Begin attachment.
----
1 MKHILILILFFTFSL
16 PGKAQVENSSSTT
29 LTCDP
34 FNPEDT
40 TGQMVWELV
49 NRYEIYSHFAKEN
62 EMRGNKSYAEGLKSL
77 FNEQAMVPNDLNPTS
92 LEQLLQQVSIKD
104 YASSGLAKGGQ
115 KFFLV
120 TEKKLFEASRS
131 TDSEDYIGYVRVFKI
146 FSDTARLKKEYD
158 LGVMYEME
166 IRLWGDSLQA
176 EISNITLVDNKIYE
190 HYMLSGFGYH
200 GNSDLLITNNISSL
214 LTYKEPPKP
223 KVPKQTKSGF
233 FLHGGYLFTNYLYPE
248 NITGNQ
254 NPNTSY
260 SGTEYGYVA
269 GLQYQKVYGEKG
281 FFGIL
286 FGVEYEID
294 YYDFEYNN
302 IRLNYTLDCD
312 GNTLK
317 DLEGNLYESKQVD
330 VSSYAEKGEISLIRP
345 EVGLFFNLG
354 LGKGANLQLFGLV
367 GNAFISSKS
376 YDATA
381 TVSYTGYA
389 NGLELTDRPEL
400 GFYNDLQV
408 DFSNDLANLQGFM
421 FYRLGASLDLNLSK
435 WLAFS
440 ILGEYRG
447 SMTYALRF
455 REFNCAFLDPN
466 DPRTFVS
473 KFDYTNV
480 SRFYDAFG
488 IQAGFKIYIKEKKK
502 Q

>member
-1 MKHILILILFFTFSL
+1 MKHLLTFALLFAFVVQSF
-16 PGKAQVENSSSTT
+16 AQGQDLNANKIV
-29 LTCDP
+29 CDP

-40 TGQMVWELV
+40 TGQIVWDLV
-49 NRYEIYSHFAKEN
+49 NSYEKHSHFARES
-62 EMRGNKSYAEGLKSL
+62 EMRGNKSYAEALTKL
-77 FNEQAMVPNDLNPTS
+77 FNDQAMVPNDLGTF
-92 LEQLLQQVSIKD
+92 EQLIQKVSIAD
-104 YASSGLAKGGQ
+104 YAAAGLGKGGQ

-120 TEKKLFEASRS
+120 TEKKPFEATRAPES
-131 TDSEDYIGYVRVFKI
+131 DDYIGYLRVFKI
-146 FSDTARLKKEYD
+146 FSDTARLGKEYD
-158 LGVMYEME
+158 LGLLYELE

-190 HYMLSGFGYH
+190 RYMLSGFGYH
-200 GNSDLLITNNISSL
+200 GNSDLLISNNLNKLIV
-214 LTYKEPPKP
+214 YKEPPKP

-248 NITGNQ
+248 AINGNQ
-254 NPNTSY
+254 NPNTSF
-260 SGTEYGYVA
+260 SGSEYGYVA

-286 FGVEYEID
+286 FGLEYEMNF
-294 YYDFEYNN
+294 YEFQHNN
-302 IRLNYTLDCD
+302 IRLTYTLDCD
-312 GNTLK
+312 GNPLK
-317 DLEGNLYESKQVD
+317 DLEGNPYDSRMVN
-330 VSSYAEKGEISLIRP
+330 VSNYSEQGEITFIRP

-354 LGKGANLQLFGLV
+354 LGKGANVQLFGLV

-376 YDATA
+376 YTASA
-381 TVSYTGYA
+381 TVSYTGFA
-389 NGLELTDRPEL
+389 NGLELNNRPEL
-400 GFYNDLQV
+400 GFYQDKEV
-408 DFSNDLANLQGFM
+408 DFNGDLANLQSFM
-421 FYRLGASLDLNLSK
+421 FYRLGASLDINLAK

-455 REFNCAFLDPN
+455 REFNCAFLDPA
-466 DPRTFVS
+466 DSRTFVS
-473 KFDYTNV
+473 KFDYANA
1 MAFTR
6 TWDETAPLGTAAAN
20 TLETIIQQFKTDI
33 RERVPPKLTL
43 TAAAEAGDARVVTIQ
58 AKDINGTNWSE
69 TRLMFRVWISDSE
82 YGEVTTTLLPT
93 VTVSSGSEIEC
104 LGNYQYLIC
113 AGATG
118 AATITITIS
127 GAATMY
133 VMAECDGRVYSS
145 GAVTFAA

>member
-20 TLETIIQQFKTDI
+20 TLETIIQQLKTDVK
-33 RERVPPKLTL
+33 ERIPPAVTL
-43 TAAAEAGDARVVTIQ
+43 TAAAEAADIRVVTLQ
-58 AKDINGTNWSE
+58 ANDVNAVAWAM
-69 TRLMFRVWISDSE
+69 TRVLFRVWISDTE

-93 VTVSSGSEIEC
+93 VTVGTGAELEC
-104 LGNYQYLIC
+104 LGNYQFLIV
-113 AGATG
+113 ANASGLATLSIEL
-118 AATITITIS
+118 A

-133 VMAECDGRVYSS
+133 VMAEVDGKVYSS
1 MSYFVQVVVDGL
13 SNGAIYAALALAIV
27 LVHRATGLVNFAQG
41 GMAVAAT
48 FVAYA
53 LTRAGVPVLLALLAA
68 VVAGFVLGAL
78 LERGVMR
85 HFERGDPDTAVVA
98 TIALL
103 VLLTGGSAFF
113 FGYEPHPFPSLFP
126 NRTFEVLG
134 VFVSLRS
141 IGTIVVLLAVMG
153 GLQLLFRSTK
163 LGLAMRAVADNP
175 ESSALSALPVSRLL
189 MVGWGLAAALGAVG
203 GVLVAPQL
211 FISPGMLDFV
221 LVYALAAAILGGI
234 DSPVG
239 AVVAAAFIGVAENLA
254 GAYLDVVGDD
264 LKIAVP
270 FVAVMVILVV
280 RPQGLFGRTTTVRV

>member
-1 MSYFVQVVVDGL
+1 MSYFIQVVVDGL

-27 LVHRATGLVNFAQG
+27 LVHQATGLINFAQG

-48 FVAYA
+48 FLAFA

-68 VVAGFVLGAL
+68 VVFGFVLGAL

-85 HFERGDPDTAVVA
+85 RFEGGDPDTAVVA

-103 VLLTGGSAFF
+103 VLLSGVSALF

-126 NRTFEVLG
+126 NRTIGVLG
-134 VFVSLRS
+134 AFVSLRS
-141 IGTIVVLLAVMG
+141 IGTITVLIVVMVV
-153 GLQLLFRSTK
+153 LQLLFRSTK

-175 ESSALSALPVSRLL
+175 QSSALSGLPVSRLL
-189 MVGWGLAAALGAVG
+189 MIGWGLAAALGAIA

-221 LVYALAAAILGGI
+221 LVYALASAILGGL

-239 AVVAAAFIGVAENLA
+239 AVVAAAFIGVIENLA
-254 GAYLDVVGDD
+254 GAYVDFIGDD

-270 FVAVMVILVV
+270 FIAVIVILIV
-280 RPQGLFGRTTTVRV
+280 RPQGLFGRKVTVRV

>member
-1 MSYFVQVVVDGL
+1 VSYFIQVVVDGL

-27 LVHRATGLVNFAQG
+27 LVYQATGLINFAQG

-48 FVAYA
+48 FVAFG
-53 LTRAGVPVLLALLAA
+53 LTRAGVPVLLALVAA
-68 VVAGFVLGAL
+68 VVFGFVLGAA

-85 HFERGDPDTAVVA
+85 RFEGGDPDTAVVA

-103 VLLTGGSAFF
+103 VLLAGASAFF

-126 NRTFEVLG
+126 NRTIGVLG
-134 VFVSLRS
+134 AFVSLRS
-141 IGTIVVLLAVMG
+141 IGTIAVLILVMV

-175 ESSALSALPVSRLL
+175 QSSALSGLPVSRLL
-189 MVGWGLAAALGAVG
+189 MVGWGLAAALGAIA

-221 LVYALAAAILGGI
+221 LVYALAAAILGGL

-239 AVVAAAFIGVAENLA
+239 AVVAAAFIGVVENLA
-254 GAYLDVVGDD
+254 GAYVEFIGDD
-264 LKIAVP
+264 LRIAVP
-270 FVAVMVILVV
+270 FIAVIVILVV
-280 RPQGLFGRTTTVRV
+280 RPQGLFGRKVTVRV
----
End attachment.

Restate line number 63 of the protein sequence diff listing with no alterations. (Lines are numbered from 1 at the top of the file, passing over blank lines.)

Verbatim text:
-62 EMRGNKSYAEGLKSL